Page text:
Community and the Arts

December 01, 1992

"How does a community blessed with a rich and varied cultural tradition sustain it through troubled economic times?" That is the question that opens "Building Community: The Arts and Baltimore Together," a thought-provoking report unveiled yesterday by the Baltimore Community Foundation.

The foundation's answer lies in a renewed commitment to the arts by city and state leaders -- not only to protect the city's cultural legacy by strengthening older arts institutions and encouraging new ones, but as a way of overcoming the racial and economic divisions that threaten Baltimore's future as a vibrant place to live and work.

"Metropolitan Baltimore is now standing at a crossroads," writes Ernest L. Boyer, former president of the Carnegie Foundation. "The pain of the current recession has placed the city's future considerably at risk. . . This region, like so many other great metropolitan centers in the country, is being asked to do so much more with less, and in such a climate the arts are especially vulnerable. They risk being pushed to the edges of society, undervalued and under-funded, viewed as a luxury that simply cannot be sustained in times of stress."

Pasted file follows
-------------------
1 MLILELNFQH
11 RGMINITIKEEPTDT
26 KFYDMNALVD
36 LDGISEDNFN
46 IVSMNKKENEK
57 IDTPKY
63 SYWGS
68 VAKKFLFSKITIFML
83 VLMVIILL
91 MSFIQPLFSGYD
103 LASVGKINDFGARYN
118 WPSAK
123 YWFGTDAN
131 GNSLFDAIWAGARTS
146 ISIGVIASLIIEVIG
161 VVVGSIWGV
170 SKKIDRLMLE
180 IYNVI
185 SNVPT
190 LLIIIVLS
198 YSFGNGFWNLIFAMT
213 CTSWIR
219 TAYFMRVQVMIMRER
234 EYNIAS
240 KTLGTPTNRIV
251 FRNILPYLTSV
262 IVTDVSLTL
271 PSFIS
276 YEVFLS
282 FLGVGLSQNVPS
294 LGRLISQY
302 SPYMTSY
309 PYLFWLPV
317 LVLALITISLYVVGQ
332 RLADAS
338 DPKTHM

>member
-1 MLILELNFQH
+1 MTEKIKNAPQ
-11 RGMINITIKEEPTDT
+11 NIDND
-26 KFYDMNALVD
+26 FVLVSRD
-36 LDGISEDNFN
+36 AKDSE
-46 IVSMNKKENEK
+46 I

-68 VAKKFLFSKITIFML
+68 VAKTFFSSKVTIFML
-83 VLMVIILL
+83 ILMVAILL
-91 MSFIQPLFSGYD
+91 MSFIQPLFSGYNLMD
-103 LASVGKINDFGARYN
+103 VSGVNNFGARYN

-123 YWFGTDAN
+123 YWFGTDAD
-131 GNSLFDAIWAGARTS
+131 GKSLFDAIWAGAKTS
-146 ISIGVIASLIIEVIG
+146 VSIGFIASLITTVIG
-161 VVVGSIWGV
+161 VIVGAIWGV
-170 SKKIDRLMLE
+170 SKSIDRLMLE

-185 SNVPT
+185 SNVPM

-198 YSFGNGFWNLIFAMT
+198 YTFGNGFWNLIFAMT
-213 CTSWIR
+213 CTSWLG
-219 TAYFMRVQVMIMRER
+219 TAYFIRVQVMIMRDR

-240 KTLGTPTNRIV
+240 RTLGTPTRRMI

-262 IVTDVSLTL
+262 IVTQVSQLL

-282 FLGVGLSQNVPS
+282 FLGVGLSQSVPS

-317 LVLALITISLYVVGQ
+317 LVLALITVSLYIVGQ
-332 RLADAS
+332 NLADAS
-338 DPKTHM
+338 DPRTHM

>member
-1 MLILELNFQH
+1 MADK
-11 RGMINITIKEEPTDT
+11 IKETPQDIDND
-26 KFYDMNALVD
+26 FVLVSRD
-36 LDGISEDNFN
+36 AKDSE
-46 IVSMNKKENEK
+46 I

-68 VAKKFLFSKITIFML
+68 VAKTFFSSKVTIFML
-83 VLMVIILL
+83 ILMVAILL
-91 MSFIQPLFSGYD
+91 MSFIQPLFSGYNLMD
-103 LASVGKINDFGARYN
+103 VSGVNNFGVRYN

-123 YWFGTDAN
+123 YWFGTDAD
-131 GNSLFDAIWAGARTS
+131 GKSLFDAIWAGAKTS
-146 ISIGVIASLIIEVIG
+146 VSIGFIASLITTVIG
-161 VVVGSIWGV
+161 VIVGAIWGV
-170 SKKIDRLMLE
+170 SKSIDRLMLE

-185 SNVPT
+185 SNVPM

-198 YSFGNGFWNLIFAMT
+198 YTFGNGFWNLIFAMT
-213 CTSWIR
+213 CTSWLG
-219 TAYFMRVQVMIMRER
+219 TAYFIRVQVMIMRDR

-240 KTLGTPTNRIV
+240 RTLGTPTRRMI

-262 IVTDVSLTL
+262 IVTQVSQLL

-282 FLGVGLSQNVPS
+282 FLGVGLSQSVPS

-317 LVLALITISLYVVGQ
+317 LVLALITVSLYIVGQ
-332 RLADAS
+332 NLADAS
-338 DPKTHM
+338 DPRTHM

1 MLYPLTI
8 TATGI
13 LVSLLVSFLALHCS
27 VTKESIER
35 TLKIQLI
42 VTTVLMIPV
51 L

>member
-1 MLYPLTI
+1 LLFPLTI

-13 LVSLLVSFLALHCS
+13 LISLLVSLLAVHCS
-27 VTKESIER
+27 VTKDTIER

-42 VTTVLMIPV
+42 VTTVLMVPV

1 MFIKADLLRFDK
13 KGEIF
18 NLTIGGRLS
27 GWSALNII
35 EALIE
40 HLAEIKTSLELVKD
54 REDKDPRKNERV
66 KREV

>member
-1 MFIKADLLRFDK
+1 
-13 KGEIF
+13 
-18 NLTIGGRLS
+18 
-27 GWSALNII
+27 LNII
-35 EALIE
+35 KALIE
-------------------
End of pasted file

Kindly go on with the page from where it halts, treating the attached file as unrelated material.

Mr. Boyer explains why the arts are no mere "luxury," but an indispensable element of a healthy metropolis. "Today, across the country, social and racial and economic separations are disturbingly apparent," he writes. "And what is at risk in this diminished sense of community is not just our cities, but our sense of nationhood as well. It is the central theme of this report that the spirit of community can be sustained most vitally through the universal language of the arts. . . The arts not only enrich a community, they are community."

The foundation's recommendations are a mixture of the pragmatic and the visionary. In addition to calling on Baltimore area officials to affirm the arts as vital to community health, they call on area schools to strength arts education and urge increased public and private financial support. The foundation also seeks greater coordination between area arts groups and more effective outreach programs to reflect cultural diversity.

This is an ambitious agenda, as much for the sweep of its proposals as for the vision underlying it. It is a program that deserves the support of all who care about the future of the Baltimore region.

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